As dawn rose on the city the king was safe and the armies of Almería had turned back. At least this is the tale as it has been told. It seems both incredible and predictable: a Jew very nearly became king of a Muslim kingdom in medieval Spain, and a community of innocents was massacred. And it has long appeared to represent a turning point in Jewish-Muslim relations in Islamic Spain and beyond. But was it? To understand the events of that December night in 1066 we must go back to the turn of the millennium, to the collapse of the Caliphate of Córdoba and the founding of the Kingdom of Granada.

THE CALIPHATE IN THE WEST

In the tenth century, Islamic Spain—al-Andalus—developed into the greatest economic and cultural power in the West. In the early 900s under the amir ‘Abd al-Rahman III, a long period of upheaval, civil war, and foreign attacks came to end. ‘Abd al-Rahman subdued the ever-rebellious Arab elite of al-Andalus—the descendants of the warriors who conquered Visigothic Hispania in the early eighth century—forced the small Christian principalities that dotted the mountainous north of Spain to submit to his authority, and undertook the conquest of northwest Africa. With that campaign Córdoba gained access to gold that originated on the far side of the Sahara, in the Niger Delta and the Akan Forest farther beyond. Intrepid Muslim merchants began to take cloth and salt across the vast desert and trade them pound for pound for high-quality gold, as well as ivory, pelts, and slaves. Much of this gold found its way into the royal treasury, funding a navy with which the amir controlled the Western Mediterranean, and a new army that soon had no serious adversary on the Iberian Peninsula. Up to this time, the Arab tribal elite of al-Andalus had dominated the army of a relatively united Umayyad Spain, and ‘Abd al-Rahman’s predecessors could not rule without their consent. But now, with a new army made up largely of Berber mercenaries recruited from Tunisia and Morocco and paid for with African gold, ‘Abd al-Rahman cowed both the tribal elite and his Christian tributaries, some of whom were his own kin. The submission of these tributaries to Córdoba was so complete that the Muslim court became a center of Christian diplomacy and intrigue, and its harem a destination for their daughters.*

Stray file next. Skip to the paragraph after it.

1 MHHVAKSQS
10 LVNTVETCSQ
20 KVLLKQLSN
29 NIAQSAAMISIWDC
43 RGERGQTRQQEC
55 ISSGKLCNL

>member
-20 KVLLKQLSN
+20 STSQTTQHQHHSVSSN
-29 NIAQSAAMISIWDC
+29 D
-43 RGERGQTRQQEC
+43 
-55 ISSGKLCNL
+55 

The African gold also inaugurated a time of unprecedented prosperity in al-Andalus, and a cultural and scientific renaissance. Córdoba became the center of both trade and culture. The city’s population swelled to nearly half a million, making it, alongside Constantinople and Cairo, the largest metropolis west of Baghdad. The streets were paved, and unlike the filth, squalor, and danger of the stunted and primitive cities of Northern Europe, the capital had a working sewage system, a police force, and street lighting. On those streets peoples from across the Mediterranean and beyond rubbed shoulders: most of the city’s inhabitants were Muslims, but there were also many Christian Mozarabs and Jews, who were all but indistinguishable in language, dress, and habits from one another and from their Muslim neighbors. The strange accents and languages of foreign visitors could also be heard: merchants and scholars from the expanse of the Islamic world, and not a few Latin foreigners, as well as slaves imported from the “land of the Blacks” and pagan Eastern Europe or captured in raids on Christian lands, and even the occasional Byzantine Greek. These peoples were joined by an increasing number of new arrivals from North Africa, Berber warriors and their families who were looked down on by the native Andalusis for being dark-skinned, and—as they saw it—rude and uncultured.* The city was a tumult of workers and craftsmen, traders and merchants, stern royal officials, veiled courtesans, haughty slaves, beggars, soldiers, scholars, and holy men. The aromas of Africa and India wafted from the covered market northeast of the royal fortress, where cloth merchants hawked silks and linens and where gold- and silversmiths’ hammers added to the din caused by the braying of donkeys, the bellowing of camels, and the chatter of townsfolk, visitors, officials, and charlatans of all kinds.